IBM named Gary Cohn, a former top economic adviser to President Donald Trump and former president at Goldman Sachs Group Inc., as vice chairman.
Cohn, 60, served as assistant to the president for economic policy and director of the National Economic Council from January 2017 until April 2018. Before serving in the White House, Cohn was president and chief operating officer at Goldman Sachs from 2006-2016, and held a number of other leadership positions during his 26 years with the investment bank.
Cohn will work with International Business Machines Corp. Chief Executive Officer Arvind Krishna on “a wide range of business initiatives and external engagement, in areas including business development, client services, public advocacy and client relationship management,” the company said in a statement Tuesday.
Krishna took the helm at Armonk, New York-based IBM as the pandemic gripped the global economy. He moved quickly to define the tech company’s future, spinning off IBM’s legacy IT-management services from its new hybrid-cloud computing and artificial intelligence unit, which the company hopes will return it to revenue growth -- and relevancy. IBM’s shares, which have declined about 7 per cent in the past year, were up almost 1 per cent on Tuesday in New York.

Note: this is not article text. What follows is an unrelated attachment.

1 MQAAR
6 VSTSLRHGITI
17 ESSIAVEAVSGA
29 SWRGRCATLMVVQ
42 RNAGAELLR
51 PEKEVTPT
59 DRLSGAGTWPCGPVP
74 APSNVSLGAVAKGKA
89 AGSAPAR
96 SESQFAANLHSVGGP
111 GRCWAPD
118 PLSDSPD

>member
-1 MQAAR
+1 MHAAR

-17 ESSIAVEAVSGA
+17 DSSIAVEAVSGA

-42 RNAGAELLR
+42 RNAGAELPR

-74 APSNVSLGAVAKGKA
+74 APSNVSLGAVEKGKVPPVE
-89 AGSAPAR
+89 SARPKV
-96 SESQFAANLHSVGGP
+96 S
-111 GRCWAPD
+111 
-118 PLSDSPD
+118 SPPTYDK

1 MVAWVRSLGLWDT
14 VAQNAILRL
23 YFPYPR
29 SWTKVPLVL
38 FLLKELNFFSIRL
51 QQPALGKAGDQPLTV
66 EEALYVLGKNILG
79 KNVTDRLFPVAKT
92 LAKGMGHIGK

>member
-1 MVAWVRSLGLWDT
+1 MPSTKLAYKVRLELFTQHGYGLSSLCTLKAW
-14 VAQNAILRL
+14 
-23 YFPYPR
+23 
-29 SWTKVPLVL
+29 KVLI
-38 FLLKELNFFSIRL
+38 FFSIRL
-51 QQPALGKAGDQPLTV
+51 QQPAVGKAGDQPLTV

In a tweet Tuesday, Cohn said IBM’s current strategy makes it an “exciting time to begin working alongside” Krishna and IBM’s roster of clients.
Currently, Cohn is co-chairman of Cohn Robbins Holding Corp., a $720 million special-purpose acquisition company he launched with investor Cliff Robbins. He invests across sectors including cybersecurity, blockchain infrastructure, regulatory technology and medical technology. Cohn said in a tweet that his commitment to Cohn Robbins is “unwavering.”
Cohn has taken on a number of advisory roles since he resigned from the Trump administration over a disagreement about steel and aluminum tariffs, including assignments with a cybersecurity firm, a gaming company and a blockchain startup.
At one point, Cohn was seen as well positioned to rise to the head of Goldman Sachs. But that promotion eluded him before he decided to cast off his corporate jacket and join Donald Trump’s administration in Washington.